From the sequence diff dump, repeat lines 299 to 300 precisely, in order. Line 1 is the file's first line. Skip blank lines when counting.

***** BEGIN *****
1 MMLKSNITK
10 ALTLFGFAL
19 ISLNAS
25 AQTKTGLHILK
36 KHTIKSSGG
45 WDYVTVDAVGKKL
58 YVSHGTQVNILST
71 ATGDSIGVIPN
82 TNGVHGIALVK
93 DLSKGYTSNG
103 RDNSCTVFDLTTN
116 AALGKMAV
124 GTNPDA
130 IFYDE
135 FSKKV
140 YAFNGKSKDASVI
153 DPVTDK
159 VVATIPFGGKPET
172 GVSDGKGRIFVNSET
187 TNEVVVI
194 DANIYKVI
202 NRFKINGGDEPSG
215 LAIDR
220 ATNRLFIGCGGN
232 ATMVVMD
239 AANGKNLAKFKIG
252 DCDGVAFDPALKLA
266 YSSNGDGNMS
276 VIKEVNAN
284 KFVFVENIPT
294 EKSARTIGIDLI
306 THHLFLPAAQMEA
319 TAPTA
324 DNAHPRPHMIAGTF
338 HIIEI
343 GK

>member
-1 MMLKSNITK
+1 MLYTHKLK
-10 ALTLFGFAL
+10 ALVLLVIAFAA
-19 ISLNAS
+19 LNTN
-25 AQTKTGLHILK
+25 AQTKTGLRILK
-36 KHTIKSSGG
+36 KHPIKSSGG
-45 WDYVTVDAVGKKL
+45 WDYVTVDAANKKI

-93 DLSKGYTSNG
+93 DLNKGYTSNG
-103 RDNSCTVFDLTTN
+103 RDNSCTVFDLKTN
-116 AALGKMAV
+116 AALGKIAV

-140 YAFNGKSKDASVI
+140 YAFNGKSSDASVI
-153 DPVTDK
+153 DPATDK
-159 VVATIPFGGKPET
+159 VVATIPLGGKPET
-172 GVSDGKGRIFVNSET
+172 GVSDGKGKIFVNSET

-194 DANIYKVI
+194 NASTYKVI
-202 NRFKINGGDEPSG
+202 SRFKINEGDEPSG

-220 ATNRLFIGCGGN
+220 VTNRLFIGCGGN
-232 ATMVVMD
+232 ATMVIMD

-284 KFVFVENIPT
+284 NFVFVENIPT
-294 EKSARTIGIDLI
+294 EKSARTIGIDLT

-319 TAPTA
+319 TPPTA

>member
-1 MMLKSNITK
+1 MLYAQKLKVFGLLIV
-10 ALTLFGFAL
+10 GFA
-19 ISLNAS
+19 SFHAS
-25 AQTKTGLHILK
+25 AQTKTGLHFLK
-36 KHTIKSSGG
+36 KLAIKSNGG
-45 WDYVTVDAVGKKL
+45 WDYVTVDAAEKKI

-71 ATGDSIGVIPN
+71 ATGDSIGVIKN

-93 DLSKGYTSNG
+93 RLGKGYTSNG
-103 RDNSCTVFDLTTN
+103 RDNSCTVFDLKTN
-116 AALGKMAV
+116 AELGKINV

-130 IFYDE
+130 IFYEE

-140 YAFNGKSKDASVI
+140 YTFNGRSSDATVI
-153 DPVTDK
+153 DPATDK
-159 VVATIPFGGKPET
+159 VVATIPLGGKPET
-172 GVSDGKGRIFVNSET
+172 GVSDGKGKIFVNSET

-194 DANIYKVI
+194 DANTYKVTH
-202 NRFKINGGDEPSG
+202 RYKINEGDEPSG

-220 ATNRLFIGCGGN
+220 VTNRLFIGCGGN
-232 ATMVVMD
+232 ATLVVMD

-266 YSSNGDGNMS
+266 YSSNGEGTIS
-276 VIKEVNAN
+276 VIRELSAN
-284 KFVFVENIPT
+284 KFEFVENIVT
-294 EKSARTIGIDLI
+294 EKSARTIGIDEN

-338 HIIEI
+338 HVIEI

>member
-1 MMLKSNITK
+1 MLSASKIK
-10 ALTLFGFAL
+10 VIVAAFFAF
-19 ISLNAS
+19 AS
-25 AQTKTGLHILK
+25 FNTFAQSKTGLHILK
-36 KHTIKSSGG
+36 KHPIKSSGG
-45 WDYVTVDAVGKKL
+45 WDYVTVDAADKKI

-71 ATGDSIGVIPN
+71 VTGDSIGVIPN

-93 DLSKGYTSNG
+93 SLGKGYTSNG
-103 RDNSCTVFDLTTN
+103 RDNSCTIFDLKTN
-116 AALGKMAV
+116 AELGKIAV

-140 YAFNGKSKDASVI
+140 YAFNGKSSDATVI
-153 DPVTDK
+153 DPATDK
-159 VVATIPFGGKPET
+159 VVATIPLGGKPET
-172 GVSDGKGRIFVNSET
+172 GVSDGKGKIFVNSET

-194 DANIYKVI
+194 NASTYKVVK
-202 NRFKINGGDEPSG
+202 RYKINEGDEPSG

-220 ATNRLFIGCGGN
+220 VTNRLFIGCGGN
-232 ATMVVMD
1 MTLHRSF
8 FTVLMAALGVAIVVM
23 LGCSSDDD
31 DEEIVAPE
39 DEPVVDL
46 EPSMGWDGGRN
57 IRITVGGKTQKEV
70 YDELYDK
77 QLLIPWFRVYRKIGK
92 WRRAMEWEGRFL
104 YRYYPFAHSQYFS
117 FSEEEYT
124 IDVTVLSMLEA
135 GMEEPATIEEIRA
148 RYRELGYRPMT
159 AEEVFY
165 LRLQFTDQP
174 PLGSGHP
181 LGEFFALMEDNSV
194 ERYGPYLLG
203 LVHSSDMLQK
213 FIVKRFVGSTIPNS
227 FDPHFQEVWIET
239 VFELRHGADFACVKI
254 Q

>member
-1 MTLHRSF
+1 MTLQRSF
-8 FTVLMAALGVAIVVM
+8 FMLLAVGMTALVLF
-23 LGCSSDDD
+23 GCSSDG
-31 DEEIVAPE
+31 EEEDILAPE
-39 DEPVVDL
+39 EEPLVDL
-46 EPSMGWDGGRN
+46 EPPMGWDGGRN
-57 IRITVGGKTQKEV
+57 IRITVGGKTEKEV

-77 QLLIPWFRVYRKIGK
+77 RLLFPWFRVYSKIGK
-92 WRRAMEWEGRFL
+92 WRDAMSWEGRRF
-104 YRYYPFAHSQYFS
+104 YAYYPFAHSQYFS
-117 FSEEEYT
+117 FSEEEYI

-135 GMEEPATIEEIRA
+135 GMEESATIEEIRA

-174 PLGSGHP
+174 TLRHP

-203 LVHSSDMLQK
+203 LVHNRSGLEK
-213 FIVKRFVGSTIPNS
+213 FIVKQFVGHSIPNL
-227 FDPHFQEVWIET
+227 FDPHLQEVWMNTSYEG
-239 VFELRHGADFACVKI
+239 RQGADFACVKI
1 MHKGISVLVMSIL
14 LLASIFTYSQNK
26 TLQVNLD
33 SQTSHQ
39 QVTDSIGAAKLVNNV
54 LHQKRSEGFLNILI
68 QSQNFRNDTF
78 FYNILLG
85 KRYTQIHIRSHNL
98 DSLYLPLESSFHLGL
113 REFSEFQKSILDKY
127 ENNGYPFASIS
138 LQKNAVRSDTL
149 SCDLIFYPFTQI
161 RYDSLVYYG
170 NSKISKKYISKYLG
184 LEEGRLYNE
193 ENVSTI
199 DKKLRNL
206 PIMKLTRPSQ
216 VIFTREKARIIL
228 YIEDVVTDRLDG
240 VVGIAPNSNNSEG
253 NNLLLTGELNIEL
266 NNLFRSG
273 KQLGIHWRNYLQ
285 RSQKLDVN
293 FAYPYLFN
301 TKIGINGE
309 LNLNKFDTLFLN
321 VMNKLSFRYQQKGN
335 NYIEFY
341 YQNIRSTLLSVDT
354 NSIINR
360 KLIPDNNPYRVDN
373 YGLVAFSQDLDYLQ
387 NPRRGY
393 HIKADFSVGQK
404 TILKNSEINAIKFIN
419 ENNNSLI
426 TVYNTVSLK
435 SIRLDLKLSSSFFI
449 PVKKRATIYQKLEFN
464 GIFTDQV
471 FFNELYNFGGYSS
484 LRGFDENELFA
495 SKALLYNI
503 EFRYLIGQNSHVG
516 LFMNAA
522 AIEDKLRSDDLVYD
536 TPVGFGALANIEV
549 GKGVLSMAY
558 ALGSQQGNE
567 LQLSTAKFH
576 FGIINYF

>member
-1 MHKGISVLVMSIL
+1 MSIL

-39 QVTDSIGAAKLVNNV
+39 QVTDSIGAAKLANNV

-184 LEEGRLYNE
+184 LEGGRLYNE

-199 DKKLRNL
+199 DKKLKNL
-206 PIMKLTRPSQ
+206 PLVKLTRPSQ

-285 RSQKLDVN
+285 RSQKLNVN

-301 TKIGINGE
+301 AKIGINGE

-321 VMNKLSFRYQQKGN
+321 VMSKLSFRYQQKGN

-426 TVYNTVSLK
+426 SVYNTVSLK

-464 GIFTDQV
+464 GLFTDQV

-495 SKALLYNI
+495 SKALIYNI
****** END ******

-495 SKALLYNI
+495 SKALIYNI